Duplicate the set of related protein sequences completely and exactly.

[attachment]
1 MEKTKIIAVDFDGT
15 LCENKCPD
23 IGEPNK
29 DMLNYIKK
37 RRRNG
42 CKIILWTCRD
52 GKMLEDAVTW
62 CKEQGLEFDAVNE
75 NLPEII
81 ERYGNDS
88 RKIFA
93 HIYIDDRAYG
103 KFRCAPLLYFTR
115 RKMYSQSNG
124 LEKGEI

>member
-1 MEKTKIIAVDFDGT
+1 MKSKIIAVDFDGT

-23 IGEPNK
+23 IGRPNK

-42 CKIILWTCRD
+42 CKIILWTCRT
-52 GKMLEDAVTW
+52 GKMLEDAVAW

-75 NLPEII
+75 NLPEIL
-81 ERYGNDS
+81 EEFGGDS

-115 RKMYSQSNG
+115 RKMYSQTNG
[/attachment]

1 MEKTKIIAVDFDGT
15 LCENKCPD
23 IGEPNK
29 DMLNYIKK
37 RRRNG
42 CKIILWTCRD
52 GKMLEDAVTW
62 CKEQGLEFDAVNE
75 NLPEII
81 ERYGNDS
88 RKIFA
93 HIYIDDRAYG
103 KFRCAPLLYFTR
115 RKMYSQSNG
124 LEKGEI

>member
-1 MEKTKIIAVDFDGT
+1 MKSKIIAVDFDGT

-23 IGEPNK
+23 IGRPNK

-42 CKIILWTCRD
+42 CKIILWTCRT
-52 GKMLEDAVTW
+52 GKMLEDAVAW

-75 NLPEII
+75 NLPEIL
-81 ERYGNDS
+81 EEFGGDS

-115 RKMYSQSNG
+115 RKMYSQTNG